Eclipse Modeling Framework
|Stable release||2.9.1 / September 2, 2013|
|License||Eclipse Public License|
From a model specification described in XMI, EMF provides tools and runtime support to produce a set of Java classes for the model, a set of adapter classes that enable viewing and command-based editing of the model, and a basic editor. Models can be specified using annotated Java, UML, XML documents, or modeling tools, then imported into EMF. Most important of all, EMF provides the foundation for interoperability with other EMF-based tools and applications.
Ecore is the core (meta-)model at the heart of EMF. It allows expressing other models by leveraging its constructs. Ecore is also its own metamodel (ie: Ecore is defined in terms of itself).
According to Ed Merks, EMF project lead, "Ecore is the defacto reference implementation of OMG's EMOF" (Essential Meta-Object Facility). Still according to Merks, EMOF was actually defined by OMG as a simplified version of the more comprehensive 'C'MOF by drawing on the experience of the successful simplification of Ecore's original implementation.
Using Ecore as a foundational meta-model allows a modeler to take advantage of the entire EMF ecosystem and tooling - in as much as it's then reasonably easy to map application-level models back to Ecore. This isn't to say that it's best practice for applications to directly leverage Ecore as their metamodel; rather they might consider defining their own metamodels based on Ecore.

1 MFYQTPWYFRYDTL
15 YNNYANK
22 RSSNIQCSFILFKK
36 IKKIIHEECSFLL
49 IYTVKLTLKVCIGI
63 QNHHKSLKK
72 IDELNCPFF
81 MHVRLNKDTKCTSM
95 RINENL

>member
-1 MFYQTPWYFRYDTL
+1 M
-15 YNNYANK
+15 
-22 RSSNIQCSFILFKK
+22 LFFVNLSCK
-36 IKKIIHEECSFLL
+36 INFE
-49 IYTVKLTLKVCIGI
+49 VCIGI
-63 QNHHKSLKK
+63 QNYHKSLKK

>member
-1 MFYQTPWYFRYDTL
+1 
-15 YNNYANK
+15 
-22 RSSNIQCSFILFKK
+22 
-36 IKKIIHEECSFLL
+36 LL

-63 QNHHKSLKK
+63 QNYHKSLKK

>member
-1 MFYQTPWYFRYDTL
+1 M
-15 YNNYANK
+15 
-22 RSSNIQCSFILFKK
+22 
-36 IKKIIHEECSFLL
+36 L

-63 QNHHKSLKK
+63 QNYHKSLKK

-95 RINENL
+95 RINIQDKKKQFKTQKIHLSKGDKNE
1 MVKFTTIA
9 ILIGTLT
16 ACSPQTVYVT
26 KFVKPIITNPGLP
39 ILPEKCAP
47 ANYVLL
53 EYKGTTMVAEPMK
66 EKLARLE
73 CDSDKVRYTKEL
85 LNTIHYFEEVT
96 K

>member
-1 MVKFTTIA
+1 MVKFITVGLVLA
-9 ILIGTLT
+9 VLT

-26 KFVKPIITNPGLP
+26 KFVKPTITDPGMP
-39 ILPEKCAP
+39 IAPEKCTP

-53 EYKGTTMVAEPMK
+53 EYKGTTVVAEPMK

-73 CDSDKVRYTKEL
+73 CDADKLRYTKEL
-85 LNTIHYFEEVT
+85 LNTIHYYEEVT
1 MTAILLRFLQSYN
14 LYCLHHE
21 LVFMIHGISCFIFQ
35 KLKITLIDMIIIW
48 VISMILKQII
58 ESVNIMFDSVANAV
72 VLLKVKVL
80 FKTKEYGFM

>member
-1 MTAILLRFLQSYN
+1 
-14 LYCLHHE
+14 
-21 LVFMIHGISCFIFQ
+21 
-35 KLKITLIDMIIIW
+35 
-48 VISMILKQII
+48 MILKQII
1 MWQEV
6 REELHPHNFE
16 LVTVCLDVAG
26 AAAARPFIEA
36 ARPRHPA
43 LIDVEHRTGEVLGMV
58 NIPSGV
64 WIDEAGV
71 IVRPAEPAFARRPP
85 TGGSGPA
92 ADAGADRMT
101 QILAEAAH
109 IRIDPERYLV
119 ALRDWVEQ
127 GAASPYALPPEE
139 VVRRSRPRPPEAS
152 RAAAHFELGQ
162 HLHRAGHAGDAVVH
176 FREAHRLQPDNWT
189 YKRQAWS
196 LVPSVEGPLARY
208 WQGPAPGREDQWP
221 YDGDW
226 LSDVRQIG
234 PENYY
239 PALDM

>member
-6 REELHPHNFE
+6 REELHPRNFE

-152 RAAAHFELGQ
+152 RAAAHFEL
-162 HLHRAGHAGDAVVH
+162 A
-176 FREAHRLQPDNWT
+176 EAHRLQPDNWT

- Acceleo (A code generator using EMF models in input)
- ATL (A Model Transformation Language)
- Connected Data Objects (CDO), a free implementation of a Distributed Shared Model on top of EMF
- Generic Eclipse Modeling System (GEMS)
- Graphical Modeling Framework (GMF)
- List of EMF based software
- Model-driven architecture
- EMF project page
- EMFStore A Model Repository (Server) for EMF
- EMF Tutorial for Beginners, Part 1 and Part 2
- "Eclipse Modeling Framework - Interview with Ed Merks". jaxenter.com. 2010-04-14. Retrieved 2013-11-13.
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